Living near the Palace and working in Malkerns, I was in the thick of the festivities right from the start. It began last Tuesday with the sound of thousands of maidens whizzing past, singing and dancing while being trucked like cows from all corners of the country to the Royal Palace at Ludzidzini. Riding past the palace on my way to work, it was hard not to get excited by the sudden carnival atmosphere, with hundreds of stalls popping up out of nowhere, music blaring from radios, and thousands of girls giggling, singing and dancing down the street.
They camped next to the Palace overnight before being split into two age groups (8-13 and 14-22) and being sent to different parts of the country by the King to collect reeds. Normally, the girls must walk the 10-30km, but with modern technology and soaring hot temperatures, they were luxuriously transported in the back of government-arranged trucks. They camp at their destination for two nights before making their way back to the palace on the Friday with their bundles of reeds. Each year their route passes by my work and, this year, the trucks carrying the young virgins of the royal family decided to stop off at Malandela’s for cans of coke. Naturally, my workplace saw this as a fantastic PR opportunity, so I found myself thrust into the role of “Semi-official Photographer of Royal Descendents”. I honestly thought the girls would be sick of being photographed, but they seemed to lap it up and some were even willing to engage in conversation.
After a rest day on the Saturday, the maidens dress up in their traditional gear and deliver their reeds to the Queen Mother’s quarters, who will later use them to repair her reed screens. Each regiment of girls then spends the next several hours singing and dancing their way into the stadium, as the King and his merry men look on, customarily running through the rows of imbali (flowers) and placing their shields on the ground to show appreciation of a particular few.
This continues on the Monday where spectators take advantage of the public holiday to witness the 80,000 bare-breasted virgins dancing. Besides the revealing nature of the traditional outfit (which doesn’t seem to phase anyone here), it is also customary to carry something in your right hand. Frighteningly, this means you see 3 year olds walking around swinging the odd kitchen chopping knife, but colourful feather dusters also proved popular this year.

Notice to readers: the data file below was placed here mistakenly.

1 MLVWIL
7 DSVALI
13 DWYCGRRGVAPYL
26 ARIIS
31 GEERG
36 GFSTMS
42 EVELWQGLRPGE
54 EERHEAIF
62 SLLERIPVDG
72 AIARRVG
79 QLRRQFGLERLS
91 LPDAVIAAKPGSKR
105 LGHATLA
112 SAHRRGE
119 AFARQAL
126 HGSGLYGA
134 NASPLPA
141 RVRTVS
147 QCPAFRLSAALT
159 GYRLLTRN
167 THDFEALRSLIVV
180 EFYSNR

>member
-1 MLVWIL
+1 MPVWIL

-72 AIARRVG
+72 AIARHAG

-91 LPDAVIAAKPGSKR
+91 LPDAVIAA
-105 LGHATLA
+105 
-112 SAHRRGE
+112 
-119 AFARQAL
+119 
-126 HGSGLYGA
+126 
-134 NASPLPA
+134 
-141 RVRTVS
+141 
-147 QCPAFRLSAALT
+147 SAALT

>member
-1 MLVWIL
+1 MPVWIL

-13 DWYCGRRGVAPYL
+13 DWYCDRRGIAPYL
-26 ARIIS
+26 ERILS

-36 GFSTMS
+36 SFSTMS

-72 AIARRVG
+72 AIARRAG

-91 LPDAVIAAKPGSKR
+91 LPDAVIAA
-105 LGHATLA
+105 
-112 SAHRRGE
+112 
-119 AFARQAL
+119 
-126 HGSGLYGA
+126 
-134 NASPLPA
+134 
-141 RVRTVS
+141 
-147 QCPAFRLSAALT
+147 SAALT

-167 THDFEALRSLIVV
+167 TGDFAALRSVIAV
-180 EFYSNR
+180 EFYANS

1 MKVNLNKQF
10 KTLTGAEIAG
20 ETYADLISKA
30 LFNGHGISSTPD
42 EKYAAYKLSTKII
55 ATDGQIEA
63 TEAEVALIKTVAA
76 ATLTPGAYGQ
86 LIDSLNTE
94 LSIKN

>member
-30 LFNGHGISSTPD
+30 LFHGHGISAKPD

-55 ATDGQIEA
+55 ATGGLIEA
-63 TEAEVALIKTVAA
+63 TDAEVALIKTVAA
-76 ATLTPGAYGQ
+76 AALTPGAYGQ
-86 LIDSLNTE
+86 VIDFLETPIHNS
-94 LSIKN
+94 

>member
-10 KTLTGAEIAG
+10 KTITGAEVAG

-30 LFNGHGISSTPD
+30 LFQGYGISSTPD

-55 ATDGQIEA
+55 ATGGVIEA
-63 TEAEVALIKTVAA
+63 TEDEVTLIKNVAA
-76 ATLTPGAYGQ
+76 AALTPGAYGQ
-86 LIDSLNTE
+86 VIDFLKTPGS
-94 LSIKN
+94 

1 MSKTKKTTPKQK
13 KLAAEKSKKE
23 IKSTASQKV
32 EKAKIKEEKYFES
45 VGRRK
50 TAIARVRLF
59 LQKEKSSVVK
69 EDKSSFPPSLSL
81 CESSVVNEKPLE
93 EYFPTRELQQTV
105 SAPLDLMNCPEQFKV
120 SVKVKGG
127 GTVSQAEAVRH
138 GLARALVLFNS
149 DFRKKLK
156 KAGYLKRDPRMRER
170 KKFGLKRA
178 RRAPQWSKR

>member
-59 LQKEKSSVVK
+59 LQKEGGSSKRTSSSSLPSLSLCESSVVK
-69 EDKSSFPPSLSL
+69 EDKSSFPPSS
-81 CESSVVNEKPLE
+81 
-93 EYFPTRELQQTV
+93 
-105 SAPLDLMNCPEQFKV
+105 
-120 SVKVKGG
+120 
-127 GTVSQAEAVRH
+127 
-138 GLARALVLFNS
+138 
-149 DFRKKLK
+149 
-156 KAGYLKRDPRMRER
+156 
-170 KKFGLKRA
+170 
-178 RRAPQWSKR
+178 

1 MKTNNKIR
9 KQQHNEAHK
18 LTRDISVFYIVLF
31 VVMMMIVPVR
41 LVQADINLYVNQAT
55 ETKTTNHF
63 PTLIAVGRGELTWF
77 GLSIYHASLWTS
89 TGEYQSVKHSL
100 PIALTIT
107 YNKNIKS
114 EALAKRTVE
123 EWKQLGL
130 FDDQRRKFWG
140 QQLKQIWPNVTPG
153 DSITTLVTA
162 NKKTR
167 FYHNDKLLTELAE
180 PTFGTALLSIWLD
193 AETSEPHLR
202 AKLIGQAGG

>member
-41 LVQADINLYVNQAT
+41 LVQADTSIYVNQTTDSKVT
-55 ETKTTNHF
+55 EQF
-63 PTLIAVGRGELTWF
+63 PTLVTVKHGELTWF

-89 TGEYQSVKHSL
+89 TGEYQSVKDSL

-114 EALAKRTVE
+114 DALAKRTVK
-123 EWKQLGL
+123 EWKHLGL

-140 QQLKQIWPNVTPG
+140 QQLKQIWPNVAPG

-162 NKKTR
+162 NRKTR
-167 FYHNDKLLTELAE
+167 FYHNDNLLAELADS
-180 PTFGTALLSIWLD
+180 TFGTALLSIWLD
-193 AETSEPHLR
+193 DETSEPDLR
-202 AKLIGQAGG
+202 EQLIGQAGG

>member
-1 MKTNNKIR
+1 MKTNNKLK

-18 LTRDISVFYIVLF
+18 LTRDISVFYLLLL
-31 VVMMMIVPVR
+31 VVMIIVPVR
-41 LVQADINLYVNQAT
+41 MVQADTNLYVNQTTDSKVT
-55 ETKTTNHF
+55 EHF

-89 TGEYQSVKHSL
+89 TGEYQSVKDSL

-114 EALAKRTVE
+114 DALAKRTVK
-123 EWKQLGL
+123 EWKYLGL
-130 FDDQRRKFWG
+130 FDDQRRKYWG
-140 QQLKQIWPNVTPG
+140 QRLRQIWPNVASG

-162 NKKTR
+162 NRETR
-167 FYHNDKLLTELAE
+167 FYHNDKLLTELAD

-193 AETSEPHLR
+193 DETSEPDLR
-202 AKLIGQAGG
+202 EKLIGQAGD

The festivities ended with a dance by visiting Xhosa maidens from the Eastern Cape, a dance from the Induna (chosen captain of Umhlanga), and a dance from the King’s eldest daughter, Princess Sikhanyiso, and second eldest, Demaswati. In true controversial form, we were entertained with a little recorded hip hop number from Sikhanyiso, complete with backward bends while calling out an invitation to test her virginity.
Controversy seems part and parcel of Umhlanga. Random virginity testing of participating girls received much criticism from the UN last year, and the King’s occasional selection of new wives from the event is prime fodder for the media. Interestingly, I have also read that the event was developed out of the umcwasho custom, where girls were forbidden from interacting with men until they had reached a suitable age and celebrated their eligibility for marriage by performing labour for the Queen. The King recently attempted to revive umcwasho, encouraging virgins to remain that way for five years in a bid to curb the sweeping AIDS pandemic. It all feel flat when he, himself, broke the umcwasho by taking a young, virgin wife. Despite all the debates, it’s hard to be negative about an event that seems to provide so much joy to girls whose lives are probably filled with so much difficulty: 80,000 giggling girls can’t possibly be wrong.